USIP's ongoing examination of Iraq's emerging leadership finds a revolutionary change in the forces shaping the new leaders and their political orientation since the end of the Ba'th regime. The report offers several proposals to help Iraqis step back from the current political crisis.


  • Understanding the background and visions of Iraq's new leaders is critical to analyzing where the country may go in the future.
  • Changes in leadership since Saddam have been revolutionary. Among Iraq's new leaders there are virtually no holdovers from the Ba'th era. A "de-Ba'thification" program to remove the old guard reinforces the divide between those who held office before and those who hold it now.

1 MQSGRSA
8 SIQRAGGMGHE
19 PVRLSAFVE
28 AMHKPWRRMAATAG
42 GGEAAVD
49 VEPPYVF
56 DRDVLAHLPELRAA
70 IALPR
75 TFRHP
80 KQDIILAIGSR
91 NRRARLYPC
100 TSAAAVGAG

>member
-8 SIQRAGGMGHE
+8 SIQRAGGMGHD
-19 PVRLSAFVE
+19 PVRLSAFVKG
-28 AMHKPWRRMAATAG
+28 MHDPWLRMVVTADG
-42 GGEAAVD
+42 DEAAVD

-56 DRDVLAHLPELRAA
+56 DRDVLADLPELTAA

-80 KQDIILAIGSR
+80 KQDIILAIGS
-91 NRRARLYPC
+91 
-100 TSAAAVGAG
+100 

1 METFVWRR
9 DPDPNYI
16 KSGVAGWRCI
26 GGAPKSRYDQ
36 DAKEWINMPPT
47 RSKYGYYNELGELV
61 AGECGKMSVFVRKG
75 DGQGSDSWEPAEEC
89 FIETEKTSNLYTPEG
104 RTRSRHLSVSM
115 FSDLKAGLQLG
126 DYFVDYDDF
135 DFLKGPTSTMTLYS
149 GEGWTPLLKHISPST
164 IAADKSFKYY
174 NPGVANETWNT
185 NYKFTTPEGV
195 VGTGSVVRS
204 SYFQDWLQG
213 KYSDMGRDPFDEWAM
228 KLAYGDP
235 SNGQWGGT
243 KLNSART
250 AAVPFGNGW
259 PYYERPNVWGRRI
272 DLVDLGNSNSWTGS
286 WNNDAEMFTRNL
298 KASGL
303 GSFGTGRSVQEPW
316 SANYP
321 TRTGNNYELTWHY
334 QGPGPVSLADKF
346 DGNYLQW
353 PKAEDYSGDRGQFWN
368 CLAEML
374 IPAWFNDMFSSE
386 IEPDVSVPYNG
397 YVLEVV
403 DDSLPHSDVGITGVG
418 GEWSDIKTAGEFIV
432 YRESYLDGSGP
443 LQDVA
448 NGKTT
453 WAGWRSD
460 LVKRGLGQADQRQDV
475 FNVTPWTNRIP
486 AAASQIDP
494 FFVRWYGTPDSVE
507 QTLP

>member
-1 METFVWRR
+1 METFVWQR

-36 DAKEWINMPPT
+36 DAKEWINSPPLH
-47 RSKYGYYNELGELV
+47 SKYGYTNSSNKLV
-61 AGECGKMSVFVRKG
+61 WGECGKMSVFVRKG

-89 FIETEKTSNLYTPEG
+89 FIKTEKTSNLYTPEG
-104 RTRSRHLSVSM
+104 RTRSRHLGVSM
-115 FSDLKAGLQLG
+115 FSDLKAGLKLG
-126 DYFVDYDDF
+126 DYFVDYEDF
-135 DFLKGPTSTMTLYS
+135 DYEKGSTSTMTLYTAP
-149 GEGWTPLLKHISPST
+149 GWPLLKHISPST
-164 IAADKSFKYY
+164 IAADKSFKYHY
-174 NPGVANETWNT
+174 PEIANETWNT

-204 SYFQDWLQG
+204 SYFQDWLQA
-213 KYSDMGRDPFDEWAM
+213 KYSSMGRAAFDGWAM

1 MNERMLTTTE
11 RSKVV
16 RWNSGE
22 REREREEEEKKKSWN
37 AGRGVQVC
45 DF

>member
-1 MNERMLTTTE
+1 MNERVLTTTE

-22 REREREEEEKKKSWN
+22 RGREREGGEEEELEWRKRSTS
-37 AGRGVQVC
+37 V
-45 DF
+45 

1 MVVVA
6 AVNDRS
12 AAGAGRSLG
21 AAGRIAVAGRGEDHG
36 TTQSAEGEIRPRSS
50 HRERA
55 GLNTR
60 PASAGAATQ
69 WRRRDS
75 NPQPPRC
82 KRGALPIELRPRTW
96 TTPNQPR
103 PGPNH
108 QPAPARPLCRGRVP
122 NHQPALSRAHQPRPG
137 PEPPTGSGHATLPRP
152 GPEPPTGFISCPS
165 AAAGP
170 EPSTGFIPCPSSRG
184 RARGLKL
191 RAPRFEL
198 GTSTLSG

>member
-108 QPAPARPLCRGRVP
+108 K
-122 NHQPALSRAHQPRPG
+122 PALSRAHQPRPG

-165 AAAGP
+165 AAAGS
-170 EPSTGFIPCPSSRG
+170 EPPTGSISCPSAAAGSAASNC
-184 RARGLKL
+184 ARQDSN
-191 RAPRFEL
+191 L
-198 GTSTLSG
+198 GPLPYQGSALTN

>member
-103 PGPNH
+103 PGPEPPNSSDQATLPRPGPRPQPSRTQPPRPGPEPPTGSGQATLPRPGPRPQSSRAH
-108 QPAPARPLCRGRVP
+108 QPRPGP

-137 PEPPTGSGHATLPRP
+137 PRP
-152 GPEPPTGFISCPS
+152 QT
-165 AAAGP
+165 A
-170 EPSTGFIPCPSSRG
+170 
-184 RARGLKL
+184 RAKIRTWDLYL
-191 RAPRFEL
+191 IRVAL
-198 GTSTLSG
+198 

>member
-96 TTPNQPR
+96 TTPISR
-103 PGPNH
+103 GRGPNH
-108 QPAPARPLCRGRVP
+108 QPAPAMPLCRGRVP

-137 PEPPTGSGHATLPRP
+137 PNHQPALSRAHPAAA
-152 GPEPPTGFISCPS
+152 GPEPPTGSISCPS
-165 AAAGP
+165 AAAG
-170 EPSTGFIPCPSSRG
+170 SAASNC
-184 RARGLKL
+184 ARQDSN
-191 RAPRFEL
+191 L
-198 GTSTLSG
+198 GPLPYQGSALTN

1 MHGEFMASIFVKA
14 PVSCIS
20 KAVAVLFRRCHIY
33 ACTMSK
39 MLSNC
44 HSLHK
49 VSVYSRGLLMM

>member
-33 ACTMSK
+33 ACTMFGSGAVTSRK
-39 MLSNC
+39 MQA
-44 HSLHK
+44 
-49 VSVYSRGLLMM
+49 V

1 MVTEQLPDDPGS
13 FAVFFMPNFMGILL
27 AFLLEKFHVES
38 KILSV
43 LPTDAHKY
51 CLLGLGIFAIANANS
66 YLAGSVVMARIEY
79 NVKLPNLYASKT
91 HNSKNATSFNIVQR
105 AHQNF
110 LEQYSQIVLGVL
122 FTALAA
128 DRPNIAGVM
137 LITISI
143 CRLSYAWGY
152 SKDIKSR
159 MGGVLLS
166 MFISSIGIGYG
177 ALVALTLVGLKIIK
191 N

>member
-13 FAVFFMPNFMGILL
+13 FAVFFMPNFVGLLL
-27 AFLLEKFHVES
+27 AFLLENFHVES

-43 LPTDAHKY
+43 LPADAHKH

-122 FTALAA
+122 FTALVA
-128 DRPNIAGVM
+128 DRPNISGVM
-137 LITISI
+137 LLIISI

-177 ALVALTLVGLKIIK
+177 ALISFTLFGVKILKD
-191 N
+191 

• The ethnic, sectarian, and regional balance of the leadership has also been reversed since Ba'th times; Sunni dominance is gone, and Shi'ah constitute the largest group, with Kurds and Arab Sunnis making up about a fifth of the leadership. A high percentage of the new leaders are exiles, and most have been shaped by years of opposition to Saddam's regime. Under the Ba'th, affiliation with other parties was prohibited; today's leaders come from a diversity of parties.
  • Ideological changes are also dramatic. Under the Ba'th, the vision was of a unified state with an Arab identity, emphasizing economic development, technology, and independence from foreign influence. The newly elected leaders have differing visions. The focus on ethnic and sectarian identity has sharpened; nationalism and a sense of Iraqi identity have been weakened.
  • The Kurdish parties make Kurdish identity paramount and seek a highly decentralized federal region that includes Kirkuk. Kurdish leaders are overwhelmingly secular and pro-Western in their orientation.